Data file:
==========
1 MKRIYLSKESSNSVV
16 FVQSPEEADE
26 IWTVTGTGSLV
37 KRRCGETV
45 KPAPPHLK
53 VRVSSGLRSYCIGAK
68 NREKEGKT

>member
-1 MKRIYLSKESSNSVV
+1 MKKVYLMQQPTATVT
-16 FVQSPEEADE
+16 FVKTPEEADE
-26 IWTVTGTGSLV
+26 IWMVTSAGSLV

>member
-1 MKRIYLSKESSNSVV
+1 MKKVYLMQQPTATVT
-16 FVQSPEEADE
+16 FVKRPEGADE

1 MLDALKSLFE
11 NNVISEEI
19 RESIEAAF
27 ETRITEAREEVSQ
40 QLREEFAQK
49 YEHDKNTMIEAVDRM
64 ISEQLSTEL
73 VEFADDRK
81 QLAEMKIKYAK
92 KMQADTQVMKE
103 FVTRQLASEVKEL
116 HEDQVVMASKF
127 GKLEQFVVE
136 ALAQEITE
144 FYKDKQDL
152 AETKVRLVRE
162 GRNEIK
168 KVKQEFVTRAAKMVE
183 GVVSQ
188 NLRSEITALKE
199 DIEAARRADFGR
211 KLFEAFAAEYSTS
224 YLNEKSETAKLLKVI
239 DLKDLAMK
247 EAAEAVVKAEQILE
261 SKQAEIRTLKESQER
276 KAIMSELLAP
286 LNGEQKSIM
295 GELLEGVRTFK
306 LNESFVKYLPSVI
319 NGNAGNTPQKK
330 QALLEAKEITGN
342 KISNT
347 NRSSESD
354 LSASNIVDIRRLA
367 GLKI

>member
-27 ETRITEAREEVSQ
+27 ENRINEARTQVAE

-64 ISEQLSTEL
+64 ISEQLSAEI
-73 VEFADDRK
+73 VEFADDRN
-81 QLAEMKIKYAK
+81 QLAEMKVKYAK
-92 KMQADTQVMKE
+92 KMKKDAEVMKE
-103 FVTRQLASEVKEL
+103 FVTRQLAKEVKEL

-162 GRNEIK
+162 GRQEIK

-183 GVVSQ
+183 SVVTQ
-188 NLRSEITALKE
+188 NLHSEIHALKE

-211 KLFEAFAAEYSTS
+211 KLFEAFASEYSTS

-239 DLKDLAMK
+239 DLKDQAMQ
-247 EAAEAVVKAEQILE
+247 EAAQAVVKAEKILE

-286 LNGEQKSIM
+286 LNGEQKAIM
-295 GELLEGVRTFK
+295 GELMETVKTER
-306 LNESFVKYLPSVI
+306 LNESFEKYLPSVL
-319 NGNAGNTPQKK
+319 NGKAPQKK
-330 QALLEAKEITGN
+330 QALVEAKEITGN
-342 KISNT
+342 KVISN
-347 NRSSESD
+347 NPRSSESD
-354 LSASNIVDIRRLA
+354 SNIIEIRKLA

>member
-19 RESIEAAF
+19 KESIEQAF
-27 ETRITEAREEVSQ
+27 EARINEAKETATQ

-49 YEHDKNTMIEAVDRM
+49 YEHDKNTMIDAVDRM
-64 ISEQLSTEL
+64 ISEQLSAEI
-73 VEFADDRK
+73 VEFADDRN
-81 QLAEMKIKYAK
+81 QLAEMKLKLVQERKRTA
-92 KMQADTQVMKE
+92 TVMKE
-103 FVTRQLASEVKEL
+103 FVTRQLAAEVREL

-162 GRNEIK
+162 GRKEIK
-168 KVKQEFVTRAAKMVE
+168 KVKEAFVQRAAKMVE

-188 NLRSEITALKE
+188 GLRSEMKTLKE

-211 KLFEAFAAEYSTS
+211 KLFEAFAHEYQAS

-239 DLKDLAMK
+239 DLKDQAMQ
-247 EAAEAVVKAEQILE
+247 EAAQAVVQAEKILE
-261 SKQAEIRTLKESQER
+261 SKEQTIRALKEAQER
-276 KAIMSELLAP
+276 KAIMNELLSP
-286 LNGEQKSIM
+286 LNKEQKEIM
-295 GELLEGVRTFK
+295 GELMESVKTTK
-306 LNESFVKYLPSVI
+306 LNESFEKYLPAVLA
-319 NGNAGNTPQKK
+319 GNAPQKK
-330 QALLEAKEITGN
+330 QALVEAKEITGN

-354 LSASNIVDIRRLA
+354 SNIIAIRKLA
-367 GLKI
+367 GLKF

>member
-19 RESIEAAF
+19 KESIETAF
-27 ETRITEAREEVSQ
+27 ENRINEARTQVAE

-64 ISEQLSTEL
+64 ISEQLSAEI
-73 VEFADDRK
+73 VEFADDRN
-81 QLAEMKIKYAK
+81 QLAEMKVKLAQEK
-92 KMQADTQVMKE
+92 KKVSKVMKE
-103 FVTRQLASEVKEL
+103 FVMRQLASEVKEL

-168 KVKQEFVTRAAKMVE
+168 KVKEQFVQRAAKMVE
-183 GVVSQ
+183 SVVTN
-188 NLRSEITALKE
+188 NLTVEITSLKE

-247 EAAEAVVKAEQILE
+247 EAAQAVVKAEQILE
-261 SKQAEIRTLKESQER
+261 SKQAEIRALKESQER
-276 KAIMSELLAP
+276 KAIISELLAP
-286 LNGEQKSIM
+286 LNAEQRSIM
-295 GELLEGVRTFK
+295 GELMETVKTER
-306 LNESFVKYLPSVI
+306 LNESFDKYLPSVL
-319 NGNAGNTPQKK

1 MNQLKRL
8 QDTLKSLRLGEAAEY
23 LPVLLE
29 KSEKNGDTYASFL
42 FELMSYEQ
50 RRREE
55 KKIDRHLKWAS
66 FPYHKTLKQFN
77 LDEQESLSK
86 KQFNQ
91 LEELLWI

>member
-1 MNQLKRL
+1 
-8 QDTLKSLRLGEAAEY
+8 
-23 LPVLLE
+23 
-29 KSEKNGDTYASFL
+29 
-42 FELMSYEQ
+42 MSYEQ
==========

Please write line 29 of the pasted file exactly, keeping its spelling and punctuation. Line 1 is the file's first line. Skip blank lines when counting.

92 KMQADTQVMKE